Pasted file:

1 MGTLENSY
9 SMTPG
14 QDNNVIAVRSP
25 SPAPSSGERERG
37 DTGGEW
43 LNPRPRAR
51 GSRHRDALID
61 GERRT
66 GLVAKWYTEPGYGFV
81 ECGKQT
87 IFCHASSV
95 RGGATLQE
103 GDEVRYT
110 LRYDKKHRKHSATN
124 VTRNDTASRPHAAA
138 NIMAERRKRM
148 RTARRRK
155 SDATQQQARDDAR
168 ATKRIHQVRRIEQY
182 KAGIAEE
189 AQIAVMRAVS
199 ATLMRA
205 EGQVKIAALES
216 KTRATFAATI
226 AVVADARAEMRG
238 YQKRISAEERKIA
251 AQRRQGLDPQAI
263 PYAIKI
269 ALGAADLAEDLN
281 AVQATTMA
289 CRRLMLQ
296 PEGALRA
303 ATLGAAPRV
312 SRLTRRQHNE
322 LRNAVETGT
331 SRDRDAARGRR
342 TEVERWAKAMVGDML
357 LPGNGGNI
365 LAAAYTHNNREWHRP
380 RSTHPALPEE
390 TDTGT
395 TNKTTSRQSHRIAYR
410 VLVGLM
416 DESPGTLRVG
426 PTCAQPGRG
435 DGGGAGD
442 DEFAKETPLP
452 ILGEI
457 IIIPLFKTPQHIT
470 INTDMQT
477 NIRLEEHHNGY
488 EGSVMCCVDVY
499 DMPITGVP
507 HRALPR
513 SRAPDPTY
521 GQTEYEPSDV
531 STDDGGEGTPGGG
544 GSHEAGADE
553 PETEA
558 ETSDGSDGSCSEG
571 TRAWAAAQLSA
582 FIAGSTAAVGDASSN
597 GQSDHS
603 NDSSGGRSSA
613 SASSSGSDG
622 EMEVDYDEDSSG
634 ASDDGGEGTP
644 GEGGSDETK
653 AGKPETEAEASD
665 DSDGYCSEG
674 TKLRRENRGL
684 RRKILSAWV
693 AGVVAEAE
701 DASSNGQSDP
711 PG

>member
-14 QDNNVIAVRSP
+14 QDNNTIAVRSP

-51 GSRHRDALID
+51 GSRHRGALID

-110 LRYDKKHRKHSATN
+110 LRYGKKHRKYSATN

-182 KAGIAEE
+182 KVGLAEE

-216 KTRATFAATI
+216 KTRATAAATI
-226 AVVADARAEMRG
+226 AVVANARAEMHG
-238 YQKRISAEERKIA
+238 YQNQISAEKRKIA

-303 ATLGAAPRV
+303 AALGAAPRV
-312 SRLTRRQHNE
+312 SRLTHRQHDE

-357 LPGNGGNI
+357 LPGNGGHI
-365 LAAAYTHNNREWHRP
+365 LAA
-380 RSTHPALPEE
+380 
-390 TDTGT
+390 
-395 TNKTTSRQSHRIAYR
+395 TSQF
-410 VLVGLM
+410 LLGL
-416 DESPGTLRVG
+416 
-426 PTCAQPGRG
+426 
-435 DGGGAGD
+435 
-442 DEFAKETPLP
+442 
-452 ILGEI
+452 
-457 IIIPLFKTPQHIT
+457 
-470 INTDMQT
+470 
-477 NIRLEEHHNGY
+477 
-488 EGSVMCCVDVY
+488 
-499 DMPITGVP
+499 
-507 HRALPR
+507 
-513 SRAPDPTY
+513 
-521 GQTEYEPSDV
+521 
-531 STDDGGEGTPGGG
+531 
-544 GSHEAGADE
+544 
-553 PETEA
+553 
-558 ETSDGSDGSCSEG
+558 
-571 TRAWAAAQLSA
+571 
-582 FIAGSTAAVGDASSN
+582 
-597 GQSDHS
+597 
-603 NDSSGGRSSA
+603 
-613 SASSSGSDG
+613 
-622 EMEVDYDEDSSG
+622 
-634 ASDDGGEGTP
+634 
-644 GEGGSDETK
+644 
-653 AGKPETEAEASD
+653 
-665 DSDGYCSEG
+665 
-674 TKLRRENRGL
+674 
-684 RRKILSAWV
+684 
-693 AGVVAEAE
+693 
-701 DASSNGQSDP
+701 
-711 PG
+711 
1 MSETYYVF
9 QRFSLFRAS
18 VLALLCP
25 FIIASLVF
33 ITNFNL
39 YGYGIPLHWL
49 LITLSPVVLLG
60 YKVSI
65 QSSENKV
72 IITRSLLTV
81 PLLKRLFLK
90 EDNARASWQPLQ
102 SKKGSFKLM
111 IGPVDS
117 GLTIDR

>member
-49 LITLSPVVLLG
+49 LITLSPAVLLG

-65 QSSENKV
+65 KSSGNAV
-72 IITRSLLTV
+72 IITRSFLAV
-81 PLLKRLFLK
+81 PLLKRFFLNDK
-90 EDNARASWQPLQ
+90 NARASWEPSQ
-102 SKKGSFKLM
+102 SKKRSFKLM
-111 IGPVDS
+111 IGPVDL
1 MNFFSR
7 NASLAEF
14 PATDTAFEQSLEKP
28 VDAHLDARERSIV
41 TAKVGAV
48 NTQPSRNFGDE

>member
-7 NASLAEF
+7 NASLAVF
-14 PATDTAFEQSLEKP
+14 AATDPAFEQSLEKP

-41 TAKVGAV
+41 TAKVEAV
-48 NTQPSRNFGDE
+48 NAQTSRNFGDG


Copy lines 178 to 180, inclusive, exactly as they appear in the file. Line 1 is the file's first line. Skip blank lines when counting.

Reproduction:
60 YKVSI
65 QSSENKV
72 IITRSLLTV